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..controlled by a lever. If you want them to know your name, pull the lever...

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-Fern, do you have any more information?

-I've got the answer here.

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You can talk to a Fellow of the Royal Society, Professor Mark Pagel from the University of Reading,

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and he is on the line for you now.

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-Hello.

-Hello. How are you?

-Well, thank you.

-Thanks for coming on.

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We're discussing whether evolution continues or has ceased.

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-Can you shed any light on it for us?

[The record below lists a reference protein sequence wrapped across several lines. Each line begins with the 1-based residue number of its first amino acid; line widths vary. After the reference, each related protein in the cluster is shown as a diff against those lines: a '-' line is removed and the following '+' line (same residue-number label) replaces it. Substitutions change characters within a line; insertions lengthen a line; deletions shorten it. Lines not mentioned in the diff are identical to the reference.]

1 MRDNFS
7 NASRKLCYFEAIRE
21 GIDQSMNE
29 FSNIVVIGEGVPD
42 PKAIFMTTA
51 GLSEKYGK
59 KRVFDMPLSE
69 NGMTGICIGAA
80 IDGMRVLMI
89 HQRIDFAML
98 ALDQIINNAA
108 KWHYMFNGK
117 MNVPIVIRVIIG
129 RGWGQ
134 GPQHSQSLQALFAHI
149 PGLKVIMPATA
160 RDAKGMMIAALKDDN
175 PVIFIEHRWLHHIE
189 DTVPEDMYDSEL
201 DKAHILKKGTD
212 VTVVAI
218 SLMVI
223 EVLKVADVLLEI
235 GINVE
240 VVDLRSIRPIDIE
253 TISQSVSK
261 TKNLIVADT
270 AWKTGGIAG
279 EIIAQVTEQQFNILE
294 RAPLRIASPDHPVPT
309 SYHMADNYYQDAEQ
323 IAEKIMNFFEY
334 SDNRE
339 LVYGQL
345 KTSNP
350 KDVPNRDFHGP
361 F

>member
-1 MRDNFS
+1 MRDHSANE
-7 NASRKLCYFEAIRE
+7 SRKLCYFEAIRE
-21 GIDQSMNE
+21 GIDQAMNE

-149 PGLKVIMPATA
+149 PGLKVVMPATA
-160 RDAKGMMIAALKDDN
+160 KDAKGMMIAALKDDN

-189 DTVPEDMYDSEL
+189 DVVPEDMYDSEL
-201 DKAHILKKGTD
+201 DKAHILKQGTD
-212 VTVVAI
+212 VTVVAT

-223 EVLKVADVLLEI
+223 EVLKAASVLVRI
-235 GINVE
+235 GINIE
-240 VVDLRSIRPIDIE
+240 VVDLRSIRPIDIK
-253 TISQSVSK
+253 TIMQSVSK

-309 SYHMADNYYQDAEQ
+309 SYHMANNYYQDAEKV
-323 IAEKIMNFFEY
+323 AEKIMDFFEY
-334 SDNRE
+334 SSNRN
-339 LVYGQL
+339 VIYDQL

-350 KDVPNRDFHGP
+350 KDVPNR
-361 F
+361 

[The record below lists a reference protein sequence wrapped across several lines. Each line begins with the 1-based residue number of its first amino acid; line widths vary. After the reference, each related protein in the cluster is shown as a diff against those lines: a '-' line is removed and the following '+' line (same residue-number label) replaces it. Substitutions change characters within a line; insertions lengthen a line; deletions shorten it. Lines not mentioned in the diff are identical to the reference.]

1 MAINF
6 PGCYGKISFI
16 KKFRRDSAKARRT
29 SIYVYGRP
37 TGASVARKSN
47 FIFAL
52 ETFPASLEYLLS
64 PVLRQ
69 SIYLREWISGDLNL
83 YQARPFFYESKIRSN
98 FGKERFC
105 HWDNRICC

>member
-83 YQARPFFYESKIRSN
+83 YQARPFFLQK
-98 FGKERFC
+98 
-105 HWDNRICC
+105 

-The answer is that we are still evolving, definitely.

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-There's probably strong selection for physical attractiveness.

-We'll get better looking?

-Yeah.

-Cool!

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-In my lifetime?

-Em... We can hope.

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There's every reason to believe we're becoming less violent...

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-Have you ever been out on a Saturday night?

-It's the people in jail.

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-Cos of people in jail?

-Well...

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Society increasingly punishes anti-social behaviour. Probably over the last 1,000 years we've become

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-less aggressive, less violent.

-Because people are in jail, they're not reproducing, so...?

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Exactly. You can't reproduce. You don't find many women in jail.

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Doesn't that make us, in evolutionary terms, at risk of... alien attack?